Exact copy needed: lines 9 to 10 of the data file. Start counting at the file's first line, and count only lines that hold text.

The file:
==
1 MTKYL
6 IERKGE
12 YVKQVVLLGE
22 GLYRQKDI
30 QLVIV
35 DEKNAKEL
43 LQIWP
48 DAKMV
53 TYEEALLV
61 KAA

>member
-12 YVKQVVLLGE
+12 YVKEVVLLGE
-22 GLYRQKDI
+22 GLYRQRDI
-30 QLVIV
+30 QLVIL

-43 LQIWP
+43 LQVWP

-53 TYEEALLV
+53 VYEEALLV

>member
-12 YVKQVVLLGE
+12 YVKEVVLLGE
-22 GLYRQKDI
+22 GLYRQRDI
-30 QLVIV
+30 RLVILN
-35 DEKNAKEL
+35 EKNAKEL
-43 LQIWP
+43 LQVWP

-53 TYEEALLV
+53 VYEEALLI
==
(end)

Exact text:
53 TYEEALLV
61 KAA